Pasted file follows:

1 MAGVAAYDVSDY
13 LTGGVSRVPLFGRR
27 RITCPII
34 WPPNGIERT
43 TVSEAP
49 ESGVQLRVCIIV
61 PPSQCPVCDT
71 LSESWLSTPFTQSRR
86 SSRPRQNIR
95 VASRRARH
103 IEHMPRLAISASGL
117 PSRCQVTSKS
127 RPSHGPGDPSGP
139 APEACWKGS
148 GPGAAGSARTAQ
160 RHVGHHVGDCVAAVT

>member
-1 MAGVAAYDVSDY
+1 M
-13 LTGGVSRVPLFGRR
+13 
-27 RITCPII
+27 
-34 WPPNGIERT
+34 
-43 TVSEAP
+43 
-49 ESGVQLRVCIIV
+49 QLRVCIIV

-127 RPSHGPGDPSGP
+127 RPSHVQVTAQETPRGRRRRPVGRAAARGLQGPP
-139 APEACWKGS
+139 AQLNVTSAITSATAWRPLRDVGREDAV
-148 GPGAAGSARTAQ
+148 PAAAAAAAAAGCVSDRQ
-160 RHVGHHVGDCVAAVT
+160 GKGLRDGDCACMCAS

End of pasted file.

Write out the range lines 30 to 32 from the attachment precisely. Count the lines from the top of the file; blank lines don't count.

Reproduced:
-127 RPSHGPGDPSGP
+127 RPSHVQVTAQETPRGRRRRPVGRAAARGLQGPP
-139 APEACWKGS